The funding will be used to restore the medieval Headstone Manor building, the 16th century small barn, the 18th century Granary and build a new welcome centre. The Manor House will become the home for Harrow’s historic and nationally important collections, including items from the Kodak factory and Whitefriar’s glass factory and archaeological finds from the Roman period.
Headstone Manor is a historic grade I listed building, which dates back to 1310 and was once, albeit briefly, owned by Henry VIII. The site itself dates from 825AD and has one of the last remaining medieval water-filled moats in the country along with one of the earliest surviving timber framed buildings.
The HLF grant will allow Harrow Council to significantly transform the 1,200 year old heritage site and improve the facilities for the thousands of visitors who come each year. With the help of this funding the new museum will open in the summer of 2017 and will tell the story of the people and places across Harrow. It will also host a whole new programme of family activities, special events, conservation days, festivals and educational school visits.
The Granary will be become a dedicated learning centre, providing facilities for families, groups and schools to discover their own history in Harrow. The Small Barn will be turned into a venue to display the extensive archaeological collection.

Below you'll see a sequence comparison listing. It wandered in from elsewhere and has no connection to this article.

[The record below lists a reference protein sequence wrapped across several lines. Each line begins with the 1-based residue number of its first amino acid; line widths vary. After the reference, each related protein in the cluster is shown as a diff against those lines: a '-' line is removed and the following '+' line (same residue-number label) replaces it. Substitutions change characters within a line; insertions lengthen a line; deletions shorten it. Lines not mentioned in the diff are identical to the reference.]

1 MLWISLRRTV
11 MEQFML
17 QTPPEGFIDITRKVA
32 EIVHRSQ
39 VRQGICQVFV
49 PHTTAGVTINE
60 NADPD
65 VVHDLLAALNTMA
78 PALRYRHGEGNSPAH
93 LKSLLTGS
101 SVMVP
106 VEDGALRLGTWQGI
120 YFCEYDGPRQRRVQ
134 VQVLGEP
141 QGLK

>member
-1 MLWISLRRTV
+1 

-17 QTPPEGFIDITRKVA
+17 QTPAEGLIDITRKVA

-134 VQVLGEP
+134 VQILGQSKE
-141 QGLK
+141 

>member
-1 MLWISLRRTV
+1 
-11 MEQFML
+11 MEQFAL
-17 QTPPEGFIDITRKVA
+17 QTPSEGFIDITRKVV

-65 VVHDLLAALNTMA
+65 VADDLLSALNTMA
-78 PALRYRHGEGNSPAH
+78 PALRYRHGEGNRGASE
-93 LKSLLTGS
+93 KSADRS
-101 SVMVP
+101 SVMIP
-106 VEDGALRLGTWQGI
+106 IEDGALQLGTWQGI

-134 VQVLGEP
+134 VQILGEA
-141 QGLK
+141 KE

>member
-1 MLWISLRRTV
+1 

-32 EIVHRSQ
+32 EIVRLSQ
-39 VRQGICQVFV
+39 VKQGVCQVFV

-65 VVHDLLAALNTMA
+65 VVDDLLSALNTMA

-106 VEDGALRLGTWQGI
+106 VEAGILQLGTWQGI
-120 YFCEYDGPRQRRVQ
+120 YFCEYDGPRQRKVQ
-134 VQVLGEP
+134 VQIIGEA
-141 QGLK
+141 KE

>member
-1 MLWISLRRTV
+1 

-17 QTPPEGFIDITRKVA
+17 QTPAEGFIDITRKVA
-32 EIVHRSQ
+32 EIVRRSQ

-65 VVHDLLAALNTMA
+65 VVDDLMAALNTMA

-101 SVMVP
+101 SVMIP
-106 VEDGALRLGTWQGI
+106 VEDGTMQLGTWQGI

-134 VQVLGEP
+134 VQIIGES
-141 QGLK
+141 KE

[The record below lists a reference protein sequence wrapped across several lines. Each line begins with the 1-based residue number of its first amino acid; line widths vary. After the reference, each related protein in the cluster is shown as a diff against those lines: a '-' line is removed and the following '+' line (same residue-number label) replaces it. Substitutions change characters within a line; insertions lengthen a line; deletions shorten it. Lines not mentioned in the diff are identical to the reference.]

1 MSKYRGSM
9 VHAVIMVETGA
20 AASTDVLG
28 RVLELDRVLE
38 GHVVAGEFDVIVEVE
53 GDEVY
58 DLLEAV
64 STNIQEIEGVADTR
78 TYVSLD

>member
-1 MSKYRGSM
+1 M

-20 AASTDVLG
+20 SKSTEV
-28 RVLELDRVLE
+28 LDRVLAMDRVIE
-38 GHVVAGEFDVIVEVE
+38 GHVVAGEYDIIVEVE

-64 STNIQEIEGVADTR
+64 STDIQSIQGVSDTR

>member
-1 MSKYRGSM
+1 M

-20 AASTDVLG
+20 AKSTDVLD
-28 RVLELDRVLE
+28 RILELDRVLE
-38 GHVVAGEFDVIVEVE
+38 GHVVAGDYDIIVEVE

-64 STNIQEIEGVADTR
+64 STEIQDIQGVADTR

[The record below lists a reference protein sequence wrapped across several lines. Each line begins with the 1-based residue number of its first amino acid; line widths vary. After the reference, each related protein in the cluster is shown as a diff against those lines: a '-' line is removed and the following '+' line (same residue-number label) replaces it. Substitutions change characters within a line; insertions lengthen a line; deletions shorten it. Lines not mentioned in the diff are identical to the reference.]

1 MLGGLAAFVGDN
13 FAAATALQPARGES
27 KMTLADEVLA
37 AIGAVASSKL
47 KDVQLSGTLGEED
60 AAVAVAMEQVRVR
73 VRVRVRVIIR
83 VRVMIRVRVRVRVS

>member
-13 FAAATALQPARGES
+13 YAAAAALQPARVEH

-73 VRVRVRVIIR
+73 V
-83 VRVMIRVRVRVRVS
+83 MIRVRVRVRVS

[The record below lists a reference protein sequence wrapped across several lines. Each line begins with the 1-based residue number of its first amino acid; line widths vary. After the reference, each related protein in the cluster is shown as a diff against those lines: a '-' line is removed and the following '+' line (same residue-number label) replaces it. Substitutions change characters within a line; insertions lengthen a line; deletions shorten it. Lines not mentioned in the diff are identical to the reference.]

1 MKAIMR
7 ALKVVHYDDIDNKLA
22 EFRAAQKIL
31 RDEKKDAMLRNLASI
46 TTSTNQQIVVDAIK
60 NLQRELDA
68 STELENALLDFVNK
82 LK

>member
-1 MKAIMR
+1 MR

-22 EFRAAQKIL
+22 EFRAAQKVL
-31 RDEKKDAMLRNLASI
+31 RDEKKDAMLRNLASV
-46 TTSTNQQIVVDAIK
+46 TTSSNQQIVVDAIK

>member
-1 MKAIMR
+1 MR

Hundreds of volunteers and members of the local community will work together to help develop the content for the permanent museum between now and next summer.
Sue Bowers, Head of HLF London, said: “Headstone Manor has stood in the heart of this community for over 700 years. An inspirational place, this project will enable more people to discover its rich history and the wider story of Harrow.”
Community, culture and resident engagement councillor, Sue Anderson said: “This is a great achievement for everyone involved. This project has been a catalyst for the borough, which had brought volunteers and councillors together from all parties with the aim of securing the future of this site. Today is the culmination of all of this hard work.
“This place is steeped in history and is an ideal place for us to tell the history about the people and places of Harrow. This funding will ensure that Headstone Manor and Museum is protected for future generations and that it becomes a site, which can truly bring history to life.”
Harrow Council has already invested £1million in the restoration of the Great Barn, which will be completed by October 2015. Harrow Council will also be providing a further £1m towards the project, along with a further £270,000 of funding from the John Lyon’s Charity. To complete the project Headstone Manor and Museum still needs to raise an additional £190,000, which will come from public donations and trusts.
The new museum will open in the summer of 2017 with the restored buildings surrounded by new gardens and beautiful landscaping.
Find out more on the Harrow Museum website.
Masooma Sarwar on tel: 020 8420 9361 or via email: email@example.com